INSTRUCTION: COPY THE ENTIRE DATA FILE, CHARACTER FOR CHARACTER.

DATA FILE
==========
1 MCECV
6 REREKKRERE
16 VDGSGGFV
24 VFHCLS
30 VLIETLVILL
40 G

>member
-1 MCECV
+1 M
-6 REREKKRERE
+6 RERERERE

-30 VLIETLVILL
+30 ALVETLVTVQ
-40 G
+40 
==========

1 MCECV
6 REREKKRERE
16 VDGSGGFV
24 VFHCLS
30 VLIETLVILL
40 G

>member
-1 MCECV
+1 M
-6 REREKKRERE
+6 RERERERE

-30 VLIETLVILL
+30 ALVETLVTVQ
-40 G
+40 